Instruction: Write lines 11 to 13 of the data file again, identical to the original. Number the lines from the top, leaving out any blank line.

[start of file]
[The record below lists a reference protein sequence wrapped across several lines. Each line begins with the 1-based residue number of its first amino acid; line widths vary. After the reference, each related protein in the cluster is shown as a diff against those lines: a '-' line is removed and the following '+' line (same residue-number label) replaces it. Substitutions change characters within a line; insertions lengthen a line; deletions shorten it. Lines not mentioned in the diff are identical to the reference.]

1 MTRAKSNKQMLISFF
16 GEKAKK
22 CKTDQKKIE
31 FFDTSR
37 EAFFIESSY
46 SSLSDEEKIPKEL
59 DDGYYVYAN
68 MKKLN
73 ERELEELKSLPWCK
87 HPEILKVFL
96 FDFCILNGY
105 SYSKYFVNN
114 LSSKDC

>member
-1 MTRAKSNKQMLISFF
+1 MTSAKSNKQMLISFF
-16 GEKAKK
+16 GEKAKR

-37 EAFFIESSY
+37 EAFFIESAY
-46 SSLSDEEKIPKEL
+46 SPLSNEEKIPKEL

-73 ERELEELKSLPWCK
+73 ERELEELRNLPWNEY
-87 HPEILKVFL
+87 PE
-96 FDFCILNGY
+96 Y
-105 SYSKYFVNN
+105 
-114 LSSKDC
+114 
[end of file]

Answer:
87 HPEILKVFL
96 FDFCILNGY
105 SYSKYFVNN